As I write this, I've just returned from the inaugural meeting of our new Board of Supervisors. There were quite a few happy members of the Bicycle Coalition toasting the victory of an entirely new majority at City Hall.
The SFBC endorsed and worked for eight of 11 of the current Board of Supervisors, a veto-proof majority for the kind of livable city planning and bike-friendly policies for which we've been fighting for a decade. Scores of SFBC volunteers and staff, wearing their "I Bike & I Vote" buttons, spent their evenings on phone banks calling potential voters. Prop. F volunteers walked up and down the Richmond, energized by the chance to defeat Michael Yaki whose schemes defeated that proposal to close JFK Drive to cars on Saturdays. On election day, we stood in the cold working to get out the vote for the bike-friendly candidates. It was a risky play that paid off. Here are just two examples of the changes that we should expect from the new Supervisors.
Gerardo Sandoval, who got elected from District 11, combined transportation, land use, and economic development in a cogent answer to the only essay question on our candidates' survey: What is your vision for transportation? "We need more housing above the shops on outer Mission Street to reduce suburban sprawl and provide more pedestrians for the shops which desperately need customers. And forget the parking, we already have Muni service which must be improved and we need to make it easier to bike to and around this neighborhood."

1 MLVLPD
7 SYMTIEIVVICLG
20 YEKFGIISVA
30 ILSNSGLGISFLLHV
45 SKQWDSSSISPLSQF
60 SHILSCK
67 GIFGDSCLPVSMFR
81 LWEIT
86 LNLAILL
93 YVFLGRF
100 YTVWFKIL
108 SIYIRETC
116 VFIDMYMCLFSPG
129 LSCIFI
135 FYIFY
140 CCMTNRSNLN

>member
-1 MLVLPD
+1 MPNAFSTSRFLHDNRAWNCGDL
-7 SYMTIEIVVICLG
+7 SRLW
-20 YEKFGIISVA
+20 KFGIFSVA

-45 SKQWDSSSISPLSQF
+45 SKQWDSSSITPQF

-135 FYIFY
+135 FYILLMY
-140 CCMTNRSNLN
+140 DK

District 5's Matt Gonzalez, in his very first opportunity to speak publicly as a Supervisor, specifically emphasized at the Inauguration that increasing parking is the wrong thing to do to solve our transportation problems and that we must instead expand transit and other alternatives to cars.
Yippee! Almost immediately after the election, representatives from these new Supervisors' offices were calling us asking for copies of the SFBC agenda. Gone are the days when even our supporters on the previous Board felt compelled by political expediency to try to squeeze bike issues onto the tail-end of foolish, Chronicle-inspired initiatives for more parking. With this new Board, we are in the joyous position of having to adjust our agenda to take advantage of this opportunity which is greater than we predicted.
Happily, this is an example of preparation meeting opportunity. San Francisco's bicyclists are already organized. Please read SFBC Agenda 2001: Thinking Big for our first thoughts on the SFBC's new, bolder agenda.